Monday, December 5, 2016

Likeness

An observation made last Sunday, interestingly drawing Exodus 20:4 against Genesis 1:26 and seeing how image/likeness is used between them. Perhaps a component of God forbidding images in relation to himself is that humanity bears the image of God; moreover, humanity in loving community. The false idol type image is in opposition to whom humanity is in relation to God and who God is in relation to humanity.

Sunday, December 4, 2016

God's in control

Great sermon this morning ended with a thorough de-bunking of the statement people make when a friend confides a distress...."It's OK; remember, God's in control." As though this would help.

As the minister pointed out, the pastoral effect is parlous: it is a conversation ender, it is discouraging, and in some ways demeaning. As though you're not a good enough Christian.

Now, he agreed that our Father will bring all things to the conclusion he wants, in the new creation. Christ, in his resurrection solved all long run problems. But the fatalism of the statement above has more to do with Islam than Christianity, and betrays a lack of understanding of the Creation Mandate in Genesis 1:26, and fails to deal with Luke 13:4.

Friday, December 2, 2016

Ministry...leadership?

John Adair on Leadership:

"...Leadership is the "raw material": the basic functional response to the three areas of need – the three circles [achieve the task, maintain the team, develop the individual] – in any working group or organisation. But the shape it takes varies according to the field. In the military, for example, the form it assumes is called command; in industry and commerce, it's known as management; and, in the church, it's proper name is ministry."

Not Bosses but Leaders 3ed p. 60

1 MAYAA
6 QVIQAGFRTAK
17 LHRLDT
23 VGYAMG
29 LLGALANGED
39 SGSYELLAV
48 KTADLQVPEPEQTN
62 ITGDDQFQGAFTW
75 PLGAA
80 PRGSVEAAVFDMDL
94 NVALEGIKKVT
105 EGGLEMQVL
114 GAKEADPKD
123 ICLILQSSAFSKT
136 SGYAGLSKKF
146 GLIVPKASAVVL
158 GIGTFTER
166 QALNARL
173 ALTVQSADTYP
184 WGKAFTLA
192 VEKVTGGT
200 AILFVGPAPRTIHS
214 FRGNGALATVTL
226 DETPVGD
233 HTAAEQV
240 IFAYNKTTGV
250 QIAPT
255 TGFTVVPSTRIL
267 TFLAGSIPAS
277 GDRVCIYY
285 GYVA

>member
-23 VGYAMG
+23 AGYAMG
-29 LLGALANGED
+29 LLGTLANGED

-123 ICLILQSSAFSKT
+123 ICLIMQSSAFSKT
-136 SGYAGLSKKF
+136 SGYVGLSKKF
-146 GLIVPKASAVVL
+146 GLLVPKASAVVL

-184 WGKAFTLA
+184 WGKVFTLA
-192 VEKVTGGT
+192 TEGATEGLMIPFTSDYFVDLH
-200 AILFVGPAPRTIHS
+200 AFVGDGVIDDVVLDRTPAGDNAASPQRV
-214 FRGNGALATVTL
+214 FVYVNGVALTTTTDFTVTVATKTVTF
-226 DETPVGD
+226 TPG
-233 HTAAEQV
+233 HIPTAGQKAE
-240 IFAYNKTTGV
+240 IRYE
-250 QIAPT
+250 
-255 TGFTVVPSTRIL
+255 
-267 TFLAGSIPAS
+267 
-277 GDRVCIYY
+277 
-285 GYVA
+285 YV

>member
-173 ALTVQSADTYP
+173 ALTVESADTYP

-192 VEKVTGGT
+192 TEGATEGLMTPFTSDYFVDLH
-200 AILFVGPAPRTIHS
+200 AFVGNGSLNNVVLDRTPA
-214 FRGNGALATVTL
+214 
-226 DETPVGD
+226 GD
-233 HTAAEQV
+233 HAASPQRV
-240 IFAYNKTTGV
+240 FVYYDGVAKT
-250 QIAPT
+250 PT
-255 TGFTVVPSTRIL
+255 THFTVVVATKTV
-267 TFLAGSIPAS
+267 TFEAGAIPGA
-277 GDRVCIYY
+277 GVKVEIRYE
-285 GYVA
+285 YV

So let's get 'leadership' per se out of the church and restore ministry, noting how we live together in the church supporting each other in our lives of worship.

Sunday, November 27, 2016

Worship

Stunning sermon today on worship: and it ain't just singing songs. Mention was made of Romans 12, of course, but most of the work was in Hebrews 8:1-6. Worth pondering: our meeting together is to prepare us for our worship: living Christianly in the world. The meeting itself is to encourage, build up, teach, etc. Our songs are to each other.

It is pagan to think that songs are to God! Much to the surprise of the pagans themselves (as exemplified in Heinlein's Stranger in a Strange Land, for example).

Our manifesto says it all:




Monday, November 21, 2016

No cigar

Why 'no cigar' for the definition of 'post-modernism'?

It starts from the treatment of 'pre-modernism'.

The speaker used a partly apt astronomical analogy to help the audience grasp the spectrum (if there is one) from 'pre-modern' through 'modern' to 'post-modern'

He characterised the pre-modern world as one where the sky was considered to be a dome and the stars holes poked in that dome and letting light in.

I detect here the influence of the tendentious hermeneutic which tells us that Genesis 1 betrays some sort of primitive 'world view' where the sky was conceived as a type of dome. So, we can laugh that aside. It also fails to acknowledge the influence of acceptance of Genesis 1 at face value as one of the driving forces of the formation (and thus, the success) of modern science. Genesis 1 overturns animism, polytheism and the various other 'spookims' that prevented intellectual exploration of the physical world. It also challenges the crippling idealism and essentialism of ancient philosophy. Modernism unfortunately did not dismantle these flaws.

If there is a pre-modern view, then it would be one un-influenced by the biblical teaching of Creation and uncritically melds fantasy supernaturalism, superstition, and hierarchical social structures; based themselves on the aforementioned fantasy supernaturalism and superstition. Nothing to do with a false history of serious astronomy.

This is reminiscent of the Rip Van Winkle fallacy of flat-earth belief whereas it has been known by serious thinkers from ancient times that the earth was probably a globe. Indeed, there are robust allusions to such in the Bible itself. Isaiah has one.